Leukocytoclastic vasculitis in Infant/Neonate
LCV can occur in all ages and in both sexes. It is more commonly found in adults, but up to 10% of cases are in the pediatric population. The clinical hallmark of LCV is palpable purpura: purpuric papules erupt symmetrically on the shins 7-10 days after an inciting factor. Other parts of the lower extremities may be involved including thighs and dorsal feet. Less frequently, the buttocks, upper extremities, and abdomen are involved. Initially, purpuric macules may be seen that give way to palpable purpura. In more advanced cases, bullae and ulcers may be seen. While the majority of cases are asymptomatic, LCV can be associated with pruritus, pain, or burning.
A variety of inciting factors have been identified, including medications (especially antibiotics, NSAIDs, and diuretics), pathogens (hepatitis viruses, human immunodeficiency virus [HIV], Epstein-Barr virus, and streptococci), malignancy, inflammatory bowel disease, or connective tissue disease (systemic lupus erythematosus [SLE], Sjögren syndrome, and rheumatoid arthritis). Exercise-induced vasculitis, also known as golfer's vasculitis, is a very rare cause of LCV. It is triggered by strenuous exercise, such as running, prolonged walking, or golfing, particularly during warm weather. Up to 50% of cases, however, have no identifiable cause and are considered idiopathic.
Pathogenically, antigen-antibody complexes bind to the endothelium. The complement cascade is subsequently activated, effecting neutrophil chemotaxis. Vessel wall damage then ensues secondary to proteolytic enzymes and reactive oxygen species released by neutrophils.
The physician will need to differentiate skin-limited LCV from systemic vasculitis and should suspect the latter if fever, myalgias, malaise, lymphadenopathy, abdominal pain, melena, hematochezia, diarrhea, hematuria, lower extremity swelling, or paresthesias are noted. The level of systemic involvement will largely influence the prognosis. Over 90% of patients with LCV limited to the skin will experience spontaneous resolution over several weeks to months.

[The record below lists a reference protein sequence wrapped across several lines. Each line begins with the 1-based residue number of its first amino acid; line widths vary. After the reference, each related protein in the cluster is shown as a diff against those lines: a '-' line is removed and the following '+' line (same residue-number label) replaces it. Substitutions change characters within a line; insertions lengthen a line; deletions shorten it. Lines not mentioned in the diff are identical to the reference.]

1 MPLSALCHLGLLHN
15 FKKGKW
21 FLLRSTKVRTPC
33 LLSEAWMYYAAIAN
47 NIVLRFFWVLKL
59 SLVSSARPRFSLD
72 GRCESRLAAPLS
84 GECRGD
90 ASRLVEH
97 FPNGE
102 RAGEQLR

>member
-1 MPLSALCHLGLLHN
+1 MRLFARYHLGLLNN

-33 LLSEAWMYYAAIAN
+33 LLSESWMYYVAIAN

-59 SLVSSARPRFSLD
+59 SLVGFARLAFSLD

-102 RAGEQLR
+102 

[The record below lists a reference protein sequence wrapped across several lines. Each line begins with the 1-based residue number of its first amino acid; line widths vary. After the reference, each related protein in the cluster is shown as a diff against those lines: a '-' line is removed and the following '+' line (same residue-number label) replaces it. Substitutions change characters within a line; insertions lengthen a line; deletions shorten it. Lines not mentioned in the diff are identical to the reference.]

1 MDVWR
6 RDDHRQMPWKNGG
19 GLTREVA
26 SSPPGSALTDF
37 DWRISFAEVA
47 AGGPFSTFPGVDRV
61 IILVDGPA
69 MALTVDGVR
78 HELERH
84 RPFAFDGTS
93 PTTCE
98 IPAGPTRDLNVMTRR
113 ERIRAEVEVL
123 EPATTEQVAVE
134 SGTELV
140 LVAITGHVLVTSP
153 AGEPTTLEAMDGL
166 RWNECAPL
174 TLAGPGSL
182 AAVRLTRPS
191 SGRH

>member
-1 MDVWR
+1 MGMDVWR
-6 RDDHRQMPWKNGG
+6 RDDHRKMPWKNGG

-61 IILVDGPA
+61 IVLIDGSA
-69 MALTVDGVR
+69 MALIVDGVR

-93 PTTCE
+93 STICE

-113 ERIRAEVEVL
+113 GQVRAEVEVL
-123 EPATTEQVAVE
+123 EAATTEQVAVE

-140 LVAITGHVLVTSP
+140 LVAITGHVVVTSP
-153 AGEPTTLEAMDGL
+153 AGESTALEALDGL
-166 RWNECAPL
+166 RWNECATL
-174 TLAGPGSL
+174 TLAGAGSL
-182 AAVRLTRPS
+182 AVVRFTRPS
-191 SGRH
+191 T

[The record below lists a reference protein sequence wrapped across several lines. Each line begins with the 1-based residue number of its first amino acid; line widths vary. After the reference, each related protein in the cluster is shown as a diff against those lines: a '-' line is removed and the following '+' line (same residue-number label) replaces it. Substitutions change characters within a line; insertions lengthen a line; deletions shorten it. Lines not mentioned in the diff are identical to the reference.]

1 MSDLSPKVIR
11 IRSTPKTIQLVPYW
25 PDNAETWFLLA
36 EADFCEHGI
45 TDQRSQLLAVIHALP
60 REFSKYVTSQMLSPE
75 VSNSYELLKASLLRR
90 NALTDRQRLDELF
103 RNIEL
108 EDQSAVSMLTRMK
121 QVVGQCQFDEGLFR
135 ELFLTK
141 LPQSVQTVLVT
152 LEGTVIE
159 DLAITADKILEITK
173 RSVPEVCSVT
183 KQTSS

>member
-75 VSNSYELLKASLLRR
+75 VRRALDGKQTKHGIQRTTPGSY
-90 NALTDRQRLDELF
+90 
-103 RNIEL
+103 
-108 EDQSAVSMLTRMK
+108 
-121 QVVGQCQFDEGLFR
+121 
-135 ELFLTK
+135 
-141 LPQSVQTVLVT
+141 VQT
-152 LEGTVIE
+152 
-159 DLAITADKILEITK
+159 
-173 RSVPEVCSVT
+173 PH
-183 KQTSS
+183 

L95.8 – Other vasculitis limited to the skin
60555002 – Hypersensitivity angiitis
Other small vessel vasculitis:
- Immunoglobulin A vasculitis (formerly Henoch-Schönlein purpura) – Acute onset of palpable purpura usually seen in children aged younger than 10 years in the lower extremities / buttocks 1-2 weeks after a respiratory infection. Fever, arthralgias, and renal and gastrointestinal involvement are commonly seen. Can occur in adults. Renal sequelae are of significant concern in these patients.
- Urticarial vasculitis (UV) – Recurrent, painful eruptions of urticarial lesions that last for more than 24 hours (assists in differentiating from typical urticaria) with or without angioedema. Fever, malaise, myalgias, and arthritis are commonly associated. UV has a strong association with autoimmune disease, such as SLE and Sjögren syndrome, and these entities should be investigated. Complement levels can predict systemic involvement; normal levels are seen with cutaneous limited disease, hypocomplementemic levels are seen with arthritis and gastrointestinal and pulmonary involvement.
- Microscopic polyangiitis – High incidence of renal involvement with associated weight loss, fever, and other systemic symptoms. Typically ANCA positive (about 10% are ANCA negative).
- Erythema elevatum diutinum – Violaceous, erythematous, or brown papules, nodules, and/or plaques, predominantly over the extensor surfaces of the body. Chronic course with spontaneous resolution after 5-10 years.
- Granulomatosis with polyangiitis – 90% have ENT symptoms including sinusitis, nasal / oral ulcerations, polychondritis, and upper airway involvement. Typically ANCA positive (about 10% of cases are ANCA negative).
- Eosinophilic granulomatosis with polyangiitis – Classic triad of allergic rhinitis, asthma, and peripheral blood eosinophilia. 40%-60% demonstrate ANCA positivity.
- Bacterial septic vasculitis or endocarditis – Asymmetrical or haphazardly widespread distribution of the purpura should alert to the possibility of a septic or embolic vasculitis.
- Disseminated fungal infection
- Gonococcemia or meningococcemia
- Rocky Mountain spotted fever
- Traumatic purpura in the setting of antiplatelet medications or anticoagulation
- Arthropod bites
- Early disseminated intravascular coagulation
- Pre-ulcerative pyoderma gangrenosum – May begin as violaceous, pustular purpura on the lower extremities, and secondary vasculitis may be seen on histopathology.